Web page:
It does not take much ex­tra heat to shorten a hose’s ser­vice life. A good rule of thumb says that for every 10°C over a hose’s max­i­mum tem­per­a­ture rat­ing, it short­ens the hose’s life by 50%.

Be sure to choose hose with an up­per limit well above the ma­chine’s op­er­at­ing tem­per­a­ture.

Hoses’ tem­per­a­ture rat­ings, both min­i­mum and max­i­mum, are usu­ally listed in agency spec­i­fi­ca­tions, prod­uct cat­a­logs, or tech­ni­cal pages. Most rat­ings are for nor­mal ser­vice con­di­tions, but spe­cial rat­ings are some­times listed for in­ter­mit­tent ser­vice. Plas­tic hose pres­sure rat­ings are of­ten re­duced by a tem­per­a­ture fac­tor. Ap­pli­ca­tion: En­gi­neers need to doc­u­ment any­thing spe­cial the ma­chine they are de­sign­ing is ex­pected to do, in­clud­ing safety and en­vi­ron­men­tal risks, and ex­treme con­di­tions the hose will be ex­pected to han­dle.

If re­place­ment hoses are be­ing made, ask some ques­tions rather than just du­pli­cat­ing the orig­i­nals. How did the orig­i­nal hose fail? Does it show signs of cover abra­sion or tem­per­a­ture cracks? Does the ma­chine gen­er­ate pres­sure surges, or is it more of a static ap­pli­ca­tion? Make sure to find a re­place­ment hose that best matches the ap­pli­ca­tion re­quire­ments, not just the orig­i­nal part.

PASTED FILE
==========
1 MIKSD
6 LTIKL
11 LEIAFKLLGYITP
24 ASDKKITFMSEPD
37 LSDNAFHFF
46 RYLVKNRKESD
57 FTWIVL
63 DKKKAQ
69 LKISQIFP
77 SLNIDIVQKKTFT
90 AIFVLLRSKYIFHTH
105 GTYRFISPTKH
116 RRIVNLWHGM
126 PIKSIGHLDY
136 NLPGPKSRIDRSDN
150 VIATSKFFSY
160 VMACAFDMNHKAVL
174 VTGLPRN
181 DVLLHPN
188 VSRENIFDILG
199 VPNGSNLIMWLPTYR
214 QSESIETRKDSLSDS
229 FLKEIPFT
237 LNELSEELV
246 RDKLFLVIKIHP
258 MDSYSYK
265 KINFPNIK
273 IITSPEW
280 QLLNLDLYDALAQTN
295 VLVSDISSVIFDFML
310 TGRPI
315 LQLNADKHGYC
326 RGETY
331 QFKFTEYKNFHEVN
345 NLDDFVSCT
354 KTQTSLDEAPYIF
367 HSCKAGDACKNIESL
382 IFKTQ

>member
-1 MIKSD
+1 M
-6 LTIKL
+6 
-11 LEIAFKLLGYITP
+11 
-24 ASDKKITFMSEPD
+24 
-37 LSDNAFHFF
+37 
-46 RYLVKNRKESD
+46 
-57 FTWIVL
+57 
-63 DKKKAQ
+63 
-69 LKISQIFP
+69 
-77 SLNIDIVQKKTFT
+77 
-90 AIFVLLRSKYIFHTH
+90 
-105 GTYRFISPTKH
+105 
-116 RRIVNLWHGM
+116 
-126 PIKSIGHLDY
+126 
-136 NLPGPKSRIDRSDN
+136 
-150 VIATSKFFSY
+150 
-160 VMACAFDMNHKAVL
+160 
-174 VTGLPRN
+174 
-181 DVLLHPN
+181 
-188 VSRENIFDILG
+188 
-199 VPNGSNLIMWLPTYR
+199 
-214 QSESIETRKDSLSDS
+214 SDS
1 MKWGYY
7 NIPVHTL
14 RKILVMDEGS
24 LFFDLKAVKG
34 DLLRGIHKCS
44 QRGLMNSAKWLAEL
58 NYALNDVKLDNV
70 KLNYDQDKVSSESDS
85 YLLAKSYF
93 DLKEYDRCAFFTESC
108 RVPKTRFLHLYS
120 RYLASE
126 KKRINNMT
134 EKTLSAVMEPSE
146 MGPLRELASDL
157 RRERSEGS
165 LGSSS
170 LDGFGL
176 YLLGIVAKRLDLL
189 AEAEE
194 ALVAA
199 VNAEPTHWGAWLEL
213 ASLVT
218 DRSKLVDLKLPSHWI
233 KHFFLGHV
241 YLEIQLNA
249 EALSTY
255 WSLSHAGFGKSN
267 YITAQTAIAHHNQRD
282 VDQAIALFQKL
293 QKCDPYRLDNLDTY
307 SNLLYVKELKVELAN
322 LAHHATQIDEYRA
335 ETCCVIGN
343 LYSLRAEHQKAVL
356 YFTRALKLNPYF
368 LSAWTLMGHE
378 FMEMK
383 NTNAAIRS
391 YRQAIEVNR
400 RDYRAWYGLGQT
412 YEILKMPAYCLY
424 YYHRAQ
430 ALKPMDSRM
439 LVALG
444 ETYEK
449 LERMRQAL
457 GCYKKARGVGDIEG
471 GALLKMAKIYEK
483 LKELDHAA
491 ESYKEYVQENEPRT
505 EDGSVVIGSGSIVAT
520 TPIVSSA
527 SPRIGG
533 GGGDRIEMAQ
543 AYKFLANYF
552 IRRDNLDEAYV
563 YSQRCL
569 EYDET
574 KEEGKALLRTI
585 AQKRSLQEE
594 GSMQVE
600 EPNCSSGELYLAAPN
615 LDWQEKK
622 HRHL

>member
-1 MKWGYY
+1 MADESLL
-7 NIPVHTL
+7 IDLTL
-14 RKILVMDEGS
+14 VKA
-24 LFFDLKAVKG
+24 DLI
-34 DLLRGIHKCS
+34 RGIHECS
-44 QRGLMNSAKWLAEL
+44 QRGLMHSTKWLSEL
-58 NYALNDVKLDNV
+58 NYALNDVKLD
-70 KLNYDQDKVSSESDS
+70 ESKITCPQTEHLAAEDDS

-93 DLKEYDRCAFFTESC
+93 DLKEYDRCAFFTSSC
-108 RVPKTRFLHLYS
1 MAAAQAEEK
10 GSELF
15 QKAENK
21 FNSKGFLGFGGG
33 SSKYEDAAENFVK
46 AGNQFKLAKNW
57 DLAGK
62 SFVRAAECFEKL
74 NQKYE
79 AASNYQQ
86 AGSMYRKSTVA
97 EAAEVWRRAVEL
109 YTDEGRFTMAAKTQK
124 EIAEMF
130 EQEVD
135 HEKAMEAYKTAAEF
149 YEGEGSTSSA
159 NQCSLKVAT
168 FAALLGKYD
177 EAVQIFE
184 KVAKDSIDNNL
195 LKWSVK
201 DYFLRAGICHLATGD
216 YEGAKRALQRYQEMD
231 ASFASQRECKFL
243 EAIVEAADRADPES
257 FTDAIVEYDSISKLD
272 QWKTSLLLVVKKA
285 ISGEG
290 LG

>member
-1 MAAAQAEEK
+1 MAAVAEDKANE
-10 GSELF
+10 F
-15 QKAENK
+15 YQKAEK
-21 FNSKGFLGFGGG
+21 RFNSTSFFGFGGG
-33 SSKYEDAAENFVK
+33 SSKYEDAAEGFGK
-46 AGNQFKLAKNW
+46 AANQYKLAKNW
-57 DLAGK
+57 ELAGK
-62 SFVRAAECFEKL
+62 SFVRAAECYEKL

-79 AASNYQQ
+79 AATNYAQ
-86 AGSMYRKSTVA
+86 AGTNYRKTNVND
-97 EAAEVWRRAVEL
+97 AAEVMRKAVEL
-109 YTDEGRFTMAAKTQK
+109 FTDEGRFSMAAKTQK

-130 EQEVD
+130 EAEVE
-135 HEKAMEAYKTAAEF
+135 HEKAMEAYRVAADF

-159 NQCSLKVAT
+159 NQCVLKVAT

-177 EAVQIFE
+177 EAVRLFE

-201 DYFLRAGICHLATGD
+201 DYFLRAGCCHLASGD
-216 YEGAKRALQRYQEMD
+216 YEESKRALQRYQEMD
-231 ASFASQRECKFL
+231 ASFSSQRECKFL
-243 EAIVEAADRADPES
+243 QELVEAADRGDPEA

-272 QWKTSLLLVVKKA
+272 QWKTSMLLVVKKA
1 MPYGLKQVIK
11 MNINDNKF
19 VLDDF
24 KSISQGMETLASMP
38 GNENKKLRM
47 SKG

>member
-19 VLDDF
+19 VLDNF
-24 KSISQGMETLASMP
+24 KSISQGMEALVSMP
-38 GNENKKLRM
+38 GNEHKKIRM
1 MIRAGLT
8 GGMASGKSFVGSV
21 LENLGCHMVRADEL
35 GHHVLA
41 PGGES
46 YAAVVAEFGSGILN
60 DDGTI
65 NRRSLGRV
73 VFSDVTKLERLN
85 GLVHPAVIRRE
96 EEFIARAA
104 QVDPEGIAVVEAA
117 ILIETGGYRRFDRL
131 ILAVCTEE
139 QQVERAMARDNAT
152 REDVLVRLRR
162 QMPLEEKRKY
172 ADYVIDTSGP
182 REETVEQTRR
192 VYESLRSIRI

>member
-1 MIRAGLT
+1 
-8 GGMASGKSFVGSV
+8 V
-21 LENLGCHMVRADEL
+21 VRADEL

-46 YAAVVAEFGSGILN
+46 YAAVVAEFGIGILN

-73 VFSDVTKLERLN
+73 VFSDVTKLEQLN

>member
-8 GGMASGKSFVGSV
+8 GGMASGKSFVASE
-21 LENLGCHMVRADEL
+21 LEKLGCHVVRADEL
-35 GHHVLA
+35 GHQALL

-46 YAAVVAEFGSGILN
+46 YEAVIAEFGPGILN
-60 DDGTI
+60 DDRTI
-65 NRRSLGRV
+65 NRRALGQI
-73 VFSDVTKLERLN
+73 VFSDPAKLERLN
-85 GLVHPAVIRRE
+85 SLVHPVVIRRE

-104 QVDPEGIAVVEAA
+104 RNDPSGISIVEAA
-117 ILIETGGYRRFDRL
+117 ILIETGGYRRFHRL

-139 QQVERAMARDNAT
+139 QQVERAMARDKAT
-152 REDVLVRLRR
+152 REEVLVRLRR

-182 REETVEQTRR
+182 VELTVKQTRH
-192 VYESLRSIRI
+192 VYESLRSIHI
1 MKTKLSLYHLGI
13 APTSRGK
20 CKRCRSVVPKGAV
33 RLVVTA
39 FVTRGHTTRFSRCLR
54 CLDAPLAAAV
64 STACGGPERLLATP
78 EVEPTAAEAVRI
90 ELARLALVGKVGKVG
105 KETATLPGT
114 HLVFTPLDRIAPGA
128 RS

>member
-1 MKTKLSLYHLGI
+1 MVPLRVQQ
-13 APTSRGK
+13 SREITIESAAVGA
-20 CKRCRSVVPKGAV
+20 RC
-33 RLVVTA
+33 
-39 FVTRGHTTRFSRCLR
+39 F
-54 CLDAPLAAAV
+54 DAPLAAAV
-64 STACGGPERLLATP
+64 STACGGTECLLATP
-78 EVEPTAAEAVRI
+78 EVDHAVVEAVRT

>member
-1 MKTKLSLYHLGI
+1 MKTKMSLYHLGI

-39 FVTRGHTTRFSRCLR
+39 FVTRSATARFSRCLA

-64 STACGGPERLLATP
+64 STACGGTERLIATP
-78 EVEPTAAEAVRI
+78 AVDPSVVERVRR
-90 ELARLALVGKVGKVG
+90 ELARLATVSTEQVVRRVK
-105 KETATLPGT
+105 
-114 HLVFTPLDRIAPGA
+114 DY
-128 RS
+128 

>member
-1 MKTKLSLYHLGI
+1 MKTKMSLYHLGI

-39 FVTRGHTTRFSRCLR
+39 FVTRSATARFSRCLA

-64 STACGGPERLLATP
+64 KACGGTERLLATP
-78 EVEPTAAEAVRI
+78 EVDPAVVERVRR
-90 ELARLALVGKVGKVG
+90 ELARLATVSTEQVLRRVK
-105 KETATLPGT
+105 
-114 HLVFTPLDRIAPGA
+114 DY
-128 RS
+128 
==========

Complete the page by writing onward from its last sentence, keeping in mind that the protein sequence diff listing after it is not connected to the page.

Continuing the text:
It’s also a good idea to brush-up on new hose tech­nolo­gies. Over the past sev­eral years, some man­u­fac­tur­ers have

de­vel­oped hoses and fit­tings that far ex­ceed the per­for­mance and con­struc­tion ca­pa­bil­i­ties of SAE spec­i­fi­ca­tions. Hoses that meet or ex­ceed SAE per­for­mance specs but are smaller than stan­dard hose can be good choices.


The most crit­i­cal hose and fit­ting ma­te­rial con­sid­er­a­tion is chem­i­cal re­sis­tance, so con­firm what flu­ids will run through the hose and what chem­i­cals will touch the fit­ting bore, fer­rule and ter­mi­na­tion. Al­ways check the fluid’s com­pat­i­bil­ity not only with the tube, but with the re­in­force­ments, cover, fit­tings and seals. Pres­sure:

Work­ing and burst pres­sures are the two most com­mon pres­sure rat­ings for hoses. Work­ing pres­sure helps se­lect the cor­rect hose based on the hy­draulic pres­sure. Sys­tem pres­sures should never ex­ceed a hose’s work­ing pres­sure. Burst pres­sure is the max­i­mum pres­sure a hose can take be­fore cat­a­stroph­i­cally rup­tur­ing. It also pro­vides an es­ti­mate of de­sign or safety fac­tor. Burst pres­sure is usu­ally four times the work­ing pres­sure for most hoses.

It is crit­i­cal to know the full range of hy­draulic pres­sures when choos­ing hose, in­clud­ing pres­sure spikes.

Hoses‘ work­ing pres­sures should be greater than or equal to the high­est sys­tem pres­sure (in­clud­ing spikes.) Sub­ject­ing hose to pres­sures above its rated work­ing pres­sure re­duces its ser­vice life and in­creases the chances it will fail un­ex­pect­edly.